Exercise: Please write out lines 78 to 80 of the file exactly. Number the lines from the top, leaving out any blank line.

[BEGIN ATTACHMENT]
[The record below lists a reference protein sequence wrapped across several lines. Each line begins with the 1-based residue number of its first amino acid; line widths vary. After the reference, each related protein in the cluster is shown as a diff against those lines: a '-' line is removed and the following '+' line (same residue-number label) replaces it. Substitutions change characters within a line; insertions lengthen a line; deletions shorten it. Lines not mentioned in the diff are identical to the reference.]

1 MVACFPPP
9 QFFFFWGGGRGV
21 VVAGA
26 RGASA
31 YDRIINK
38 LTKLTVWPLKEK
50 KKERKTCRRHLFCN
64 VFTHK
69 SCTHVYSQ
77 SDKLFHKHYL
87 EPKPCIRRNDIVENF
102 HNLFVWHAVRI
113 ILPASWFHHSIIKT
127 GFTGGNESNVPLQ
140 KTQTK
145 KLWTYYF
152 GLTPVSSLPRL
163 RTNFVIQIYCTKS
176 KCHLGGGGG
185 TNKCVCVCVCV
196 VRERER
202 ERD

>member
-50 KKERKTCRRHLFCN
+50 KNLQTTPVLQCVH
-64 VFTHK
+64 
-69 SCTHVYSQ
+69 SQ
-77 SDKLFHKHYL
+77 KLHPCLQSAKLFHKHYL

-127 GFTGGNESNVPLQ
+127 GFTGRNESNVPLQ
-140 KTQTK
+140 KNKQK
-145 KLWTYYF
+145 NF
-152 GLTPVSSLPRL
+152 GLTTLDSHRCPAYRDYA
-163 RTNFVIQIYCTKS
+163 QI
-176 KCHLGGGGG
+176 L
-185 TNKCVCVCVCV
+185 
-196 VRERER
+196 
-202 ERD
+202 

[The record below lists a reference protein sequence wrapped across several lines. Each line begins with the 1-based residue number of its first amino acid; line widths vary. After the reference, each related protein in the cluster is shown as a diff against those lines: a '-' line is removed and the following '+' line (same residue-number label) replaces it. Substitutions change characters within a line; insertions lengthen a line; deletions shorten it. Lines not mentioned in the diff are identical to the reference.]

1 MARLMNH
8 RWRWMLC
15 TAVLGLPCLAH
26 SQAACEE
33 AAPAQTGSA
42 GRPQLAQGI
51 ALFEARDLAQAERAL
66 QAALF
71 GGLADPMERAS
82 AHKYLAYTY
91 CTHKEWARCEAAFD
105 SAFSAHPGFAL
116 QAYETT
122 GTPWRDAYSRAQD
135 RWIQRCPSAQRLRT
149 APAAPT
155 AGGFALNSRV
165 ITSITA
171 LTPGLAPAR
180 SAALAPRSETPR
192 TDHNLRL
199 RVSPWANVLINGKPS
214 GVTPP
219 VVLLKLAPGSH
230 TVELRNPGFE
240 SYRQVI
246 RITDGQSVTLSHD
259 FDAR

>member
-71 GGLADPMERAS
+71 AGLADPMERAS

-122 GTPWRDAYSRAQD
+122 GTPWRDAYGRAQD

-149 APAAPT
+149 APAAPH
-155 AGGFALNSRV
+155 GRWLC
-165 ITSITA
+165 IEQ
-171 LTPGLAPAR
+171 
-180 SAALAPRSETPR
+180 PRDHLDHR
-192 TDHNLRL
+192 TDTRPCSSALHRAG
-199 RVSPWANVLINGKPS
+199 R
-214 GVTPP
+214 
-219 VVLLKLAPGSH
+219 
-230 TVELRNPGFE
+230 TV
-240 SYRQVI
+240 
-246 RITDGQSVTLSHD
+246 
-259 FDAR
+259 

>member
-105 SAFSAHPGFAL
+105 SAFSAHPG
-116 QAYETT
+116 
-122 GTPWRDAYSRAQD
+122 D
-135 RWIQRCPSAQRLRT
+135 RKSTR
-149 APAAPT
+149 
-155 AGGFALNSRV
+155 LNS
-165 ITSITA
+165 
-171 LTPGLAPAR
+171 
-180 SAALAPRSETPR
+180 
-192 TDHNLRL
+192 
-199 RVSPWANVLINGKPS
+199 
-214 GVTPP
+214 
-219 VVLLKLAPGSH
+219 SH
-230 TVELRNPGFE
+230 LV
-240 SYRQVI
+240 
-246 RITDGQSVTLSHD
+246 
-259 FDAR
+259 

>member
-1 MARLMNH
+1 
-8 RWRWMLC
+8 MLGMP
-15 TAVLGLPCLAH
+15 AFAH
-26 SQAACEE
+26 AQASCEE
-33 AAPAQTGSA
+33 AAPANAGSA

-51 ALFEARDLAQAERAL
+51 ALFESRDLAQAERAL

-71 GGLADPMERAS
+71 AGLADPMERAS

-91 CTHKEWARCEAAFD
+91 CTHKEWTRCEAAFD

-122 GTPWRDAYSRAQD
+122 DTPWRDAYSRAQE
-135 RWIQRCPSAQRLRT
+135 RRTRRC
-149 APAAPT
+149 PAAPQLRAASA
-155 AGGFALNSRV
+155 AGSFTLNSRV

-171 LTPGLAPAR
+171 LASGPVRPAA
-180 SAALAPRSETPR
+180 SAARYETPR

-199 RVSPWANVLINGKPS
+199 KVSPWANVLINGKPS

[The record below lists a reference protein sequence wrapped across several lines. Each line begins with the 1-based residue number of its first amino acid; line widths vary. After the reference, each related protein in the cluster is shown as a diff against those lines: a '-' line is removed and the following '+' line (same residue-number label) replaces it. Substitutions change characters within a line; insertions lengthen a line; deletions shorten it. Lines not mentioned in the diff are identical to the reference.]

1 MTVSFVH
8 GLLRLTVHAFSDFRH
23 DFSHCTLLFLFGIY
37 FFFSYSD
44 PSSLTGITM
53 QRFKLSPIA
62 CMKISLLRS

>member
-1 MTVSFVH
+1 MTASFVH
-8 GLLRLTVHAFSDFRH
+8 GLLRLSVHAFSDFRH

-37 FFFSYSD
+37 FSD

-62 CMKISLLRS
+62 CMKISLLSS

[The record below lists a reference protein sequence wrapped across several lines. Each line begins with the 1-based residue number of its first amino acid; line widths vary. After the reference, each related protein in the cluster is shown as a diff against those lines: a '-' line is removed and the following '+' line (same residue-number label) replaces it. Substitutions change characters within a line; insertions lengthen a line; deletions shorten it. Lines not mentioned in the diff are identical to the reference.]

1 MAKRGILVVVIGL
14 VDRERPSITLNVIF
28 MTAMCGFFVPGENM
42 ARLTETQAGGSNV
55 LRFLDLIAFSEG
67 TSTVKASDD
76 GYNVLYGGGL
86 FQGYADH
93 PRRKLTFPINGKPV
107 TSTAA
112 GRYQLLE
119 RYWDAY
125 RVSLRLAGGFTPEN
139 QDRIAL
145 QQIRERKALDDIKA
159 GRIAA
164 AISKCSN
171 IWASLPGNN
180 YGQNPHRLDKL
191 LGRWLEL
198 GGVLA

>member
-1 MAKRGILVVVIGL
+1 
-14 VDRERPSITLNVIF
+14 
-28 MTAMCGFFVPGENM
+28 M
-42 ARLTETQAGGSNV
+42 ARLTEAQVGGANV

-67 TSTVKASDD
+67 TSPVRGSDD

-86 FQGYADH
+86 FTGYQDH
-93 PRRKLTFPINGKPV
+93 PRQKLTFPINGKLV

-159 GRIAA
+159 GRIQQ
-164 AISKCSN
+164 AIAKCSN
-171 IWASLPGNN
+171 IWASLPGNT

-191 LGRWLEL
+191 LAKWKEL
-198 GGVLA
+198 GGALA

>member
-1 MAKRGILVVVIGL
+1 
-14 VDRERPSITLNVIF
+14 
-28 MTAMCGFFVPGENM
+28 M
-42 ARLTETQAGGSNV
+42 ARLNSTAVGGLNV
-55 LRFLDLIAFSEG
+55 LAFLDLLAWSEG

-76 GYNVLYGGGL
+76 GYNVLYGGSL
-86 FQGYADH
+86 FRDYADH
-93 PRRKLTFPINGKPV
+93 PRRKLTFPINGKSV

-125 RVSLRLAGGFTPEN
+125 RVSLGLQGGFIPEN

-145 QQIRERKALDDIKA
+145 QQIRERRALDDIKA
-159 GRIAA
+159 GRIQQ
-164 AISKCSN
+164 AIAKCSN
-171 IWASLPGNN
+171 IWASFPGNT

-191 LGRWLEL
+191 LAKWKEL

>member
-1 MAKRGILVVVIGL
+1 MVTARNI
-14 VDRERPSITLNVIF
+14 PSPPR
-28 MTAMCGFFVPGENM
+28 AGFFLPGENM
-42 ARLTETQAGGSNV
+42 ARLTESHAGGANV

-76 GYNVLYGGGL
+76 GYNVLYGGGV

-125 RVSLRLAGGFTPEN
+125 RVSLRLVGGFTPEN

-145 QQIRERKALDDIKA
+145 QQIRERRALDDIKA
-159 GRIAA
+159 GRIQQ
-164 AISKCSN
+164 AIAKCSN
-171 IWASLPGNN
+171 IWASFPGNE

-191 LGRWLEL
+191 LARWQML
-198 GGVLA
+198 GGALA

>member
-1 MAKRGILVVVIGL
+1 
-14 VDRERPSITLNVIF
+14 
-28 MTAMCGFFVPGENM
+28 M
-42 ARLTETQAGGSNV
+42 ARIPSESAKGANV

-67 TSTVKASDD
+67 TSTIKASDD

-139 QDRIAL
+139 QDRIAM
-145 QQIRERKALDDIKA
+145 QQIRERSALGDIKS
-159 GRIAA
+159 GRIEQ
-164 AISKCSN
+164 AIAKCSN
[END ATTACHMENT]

246 RITDGQSVTLSHD
259 FDAR

>member